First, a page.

We have a TON of people there just enjoying the fun night, chatting about random stuff, eating the food, and occasionally lighting off some sparklers or throwing firecrackers into the stream. (It’s not stocked and only 1 foot deep.)
My VP, not the bad VP mind you, showed up with his family and brought some water balloons for the kids… and manchildren.
Around 8:30ish it’s getting dark and people want to shoot off more than the simple sparklers and firecrackers we had been using. The VP over the IT dept had everyone cross the foot bridge, over the county line and off company property, mind you, and we set up a big wooden board using it as our launch pad.
We fired off what we had for an hour or two, and sort of just hang out for a little while. At around this time, people were tired and ready to head home. I told people to take home leftovers, within reason.
We all clocked out at 8 and no one left until about 10:30. The bad VP did call once more while we were out back at the party. It was 7:50 and she called asking for a status update. My exact words were.
“Well, you were the only one to call us today. The rest of us are on the back patio enjoying the 4th of July shindig.” She simply acted like my boss and said “As long as no booze or fireworks are on company property, I do not care.”
We ate roughly half of the food catered.
The rest was taken home. A small group volunteered to stay behind to clean up including my VP. We had a funny conversation about how this will make waves with the bosses. But he said he had my back and asked me how much this cost.
I just gave him a sideways look which made him laugh.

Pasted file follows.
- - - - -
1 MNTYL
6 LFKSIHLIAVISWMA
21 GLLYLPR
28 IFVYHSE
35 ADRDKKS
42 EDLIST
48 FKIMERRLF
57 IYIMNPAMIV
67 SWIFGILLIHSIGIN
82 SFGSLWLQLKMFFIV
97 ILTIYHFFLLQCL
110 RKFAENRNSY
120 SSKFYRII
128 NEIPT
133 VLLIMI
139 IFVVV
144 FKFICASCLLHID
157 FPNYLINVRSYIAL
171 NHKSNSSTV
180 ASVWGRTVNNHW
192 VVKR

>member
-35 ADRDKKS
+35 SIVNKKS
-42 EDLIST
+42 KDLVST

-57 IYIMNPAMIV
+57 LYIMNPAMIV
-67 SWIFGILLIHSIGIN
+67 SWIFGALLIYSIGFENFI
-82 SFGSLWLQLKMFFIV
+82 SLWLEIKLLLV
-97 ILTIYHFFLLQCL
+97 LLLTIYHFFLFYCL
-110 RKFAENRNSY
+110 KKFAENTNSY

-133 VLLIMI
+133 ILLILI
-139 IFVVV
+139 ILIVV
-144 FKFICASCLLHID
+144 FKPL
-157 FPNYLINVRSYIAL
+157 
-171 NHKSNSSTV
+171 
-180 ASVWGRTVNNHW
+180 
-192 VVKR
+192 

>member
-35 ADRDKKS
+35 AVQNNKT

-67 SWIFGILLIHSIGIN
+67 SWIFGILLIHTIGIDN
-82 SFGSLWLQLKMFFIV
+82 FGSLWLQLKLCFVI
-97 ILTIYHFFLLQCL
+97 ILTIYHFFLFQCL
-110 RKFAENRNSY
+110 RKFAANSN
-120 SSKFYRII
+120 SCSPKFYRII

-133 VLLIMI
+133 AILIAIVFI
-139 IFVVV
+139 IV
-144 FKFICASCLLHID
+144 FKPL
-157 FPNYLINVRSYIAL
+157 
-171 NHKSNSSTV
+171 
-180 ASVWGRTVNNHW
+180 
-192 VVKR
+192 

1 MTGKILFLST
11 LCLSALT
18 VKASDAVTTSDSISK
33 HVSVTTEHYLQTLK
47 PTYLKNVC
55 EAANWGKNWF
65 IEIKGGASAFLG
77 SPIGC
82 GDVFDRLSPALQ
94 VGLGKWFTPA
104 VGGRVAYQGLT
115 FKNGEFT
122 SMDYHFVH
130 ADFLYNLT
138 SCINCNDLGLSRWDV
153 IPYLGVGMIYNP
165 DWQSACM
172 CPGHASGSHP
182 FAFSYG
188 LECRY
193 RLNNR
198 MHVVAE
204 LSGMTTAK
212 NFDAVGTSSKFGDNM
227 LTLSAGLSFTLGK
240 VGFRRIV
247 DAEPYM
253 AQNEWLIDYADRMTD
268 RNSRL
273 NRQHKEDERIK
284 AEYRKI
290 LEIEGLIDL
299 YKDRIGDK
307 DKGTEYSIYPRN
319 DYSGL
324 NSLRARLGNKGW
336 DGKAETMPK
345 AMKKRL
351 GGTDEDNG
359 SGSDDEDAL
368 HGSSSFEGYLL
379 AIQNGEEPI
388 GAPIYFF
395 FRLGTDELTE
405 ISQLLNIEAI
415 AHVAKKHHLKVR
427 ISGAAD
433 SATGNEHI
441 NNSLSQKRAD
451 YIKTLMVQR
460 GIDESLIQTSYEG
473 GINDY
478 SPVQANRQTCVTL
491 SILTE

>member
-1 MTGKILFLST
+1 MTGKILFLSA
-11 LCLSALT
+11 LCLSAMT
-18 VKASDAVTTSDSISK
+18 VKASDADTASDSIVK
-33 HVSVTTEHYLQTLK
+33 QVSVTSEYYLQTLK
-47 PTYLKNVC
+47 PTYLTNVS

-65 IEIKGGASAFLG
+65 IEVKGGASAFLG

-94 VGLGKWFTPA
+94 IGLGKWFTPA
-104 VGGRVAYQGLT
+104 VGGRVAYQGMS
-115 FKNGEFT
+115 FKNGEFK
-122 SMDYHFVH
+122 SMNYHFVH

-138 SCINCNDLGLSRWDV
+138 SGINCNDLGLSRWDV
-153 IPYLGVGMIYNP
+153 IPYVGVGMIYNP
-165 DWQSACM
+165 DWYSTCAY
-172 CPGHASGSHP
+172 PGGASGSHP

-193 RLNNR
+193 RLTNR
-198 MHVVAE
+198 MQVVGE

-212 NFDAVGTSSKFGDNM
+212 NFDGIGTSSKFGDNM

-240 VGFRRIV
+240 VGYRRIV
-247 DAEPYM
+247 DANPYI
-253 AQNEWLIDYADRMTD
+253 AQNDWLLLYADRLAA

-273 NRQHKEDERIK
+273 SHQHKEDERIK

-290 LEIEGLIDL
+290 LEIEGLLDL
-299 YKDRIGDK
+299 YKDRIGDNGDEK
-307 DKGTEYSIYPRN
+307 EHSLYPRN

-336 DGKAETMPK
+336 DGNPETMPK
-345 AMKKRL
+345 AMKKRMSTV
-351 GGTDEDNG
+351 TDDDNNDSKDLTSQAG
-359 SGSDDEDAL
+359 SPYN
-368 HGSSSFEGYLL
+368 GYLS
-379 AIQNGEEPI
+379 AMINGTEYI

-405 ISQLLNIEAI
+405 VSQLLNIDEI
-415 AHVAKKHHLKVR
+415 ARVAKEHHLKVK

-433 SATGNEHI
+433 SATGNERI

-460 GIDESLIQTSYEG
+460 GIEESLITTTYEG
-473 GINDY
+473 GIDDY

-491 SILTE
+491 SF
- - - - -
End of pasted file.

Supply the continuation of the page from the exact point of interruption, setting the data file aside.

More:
Tuesday morning, I submitted the expense report to my VP. This email would inevitably make its way over to the bad VP and up the chain to the CIO of the company.
It would be a bad idea to give out the exact cost of the party, mind you, but I can tell you that because of this 4th of July party, new rules were put into place. Any expenses of 4k or more must be approved by the direct supervisor, VP over the department, and the full expense report must be sent to the financial department for review after the fact.
Hint, the party cost over 6k.
The BBQ was the most expensive part. I did not order from a low or mid-tier place. The place I ordered from has consistently been in the top ten in the DFW listing for the last 30 years.
I ate at that place so much that I made friends with the owner. The BEST bbq I have ever had.
The pies and cakes were custom-made by a bakery and the cookies were made by a boutique cookie place. I had 10 12 packs of Dr.
Pepper, Dr. Pepper Zero, Pepsi, and Pepsi zero. I bought 5 pepperoni, 5 sausage, 5 cheese, 2 Hawaiian, and 3 cheeseburger pizzas from one place, and nearly the same number from another place. Excluding the cheeseburger ones I subbed out those for a different specialty pizza from the other place.
The burgers were from an excellent burger place that did the catering. I know that owner well. He brought his kids for the night of fun after he heard what was going to be happening. He was also the one who brought the brat dogs as he recently added those to his menu.
This was the most expensive office party in the history of the company. The only things more expensive than this were some business meetings that the CEO rented private rooms in high-end restaurants for.
As for the CEO, he was outraged. Not at the cost of the party mind you.
He knew that the party would not have been necessary if people had been allowed to go home. He was outraged that IT was the only group required to work on that day. When I submitted the logs showing how we received no real phone calls, no service requests, and that we basically watched movies/played video games during our shift, he had heard enough.
He apparently sent out a scathing email about work-life balance and the importance of our holidays to every upper management.
It was kind of funny as people wanted me to get in trouble for what I did, but the reality is other departments have done similar things in the past just not on the scale that IT did.
The Bad VP was admonished quite effectively and sent me an apology email. I forwarded it to the team with a strong hint to not reply.
Then my VP let the CIO and the CEO know about what the Bad VP said.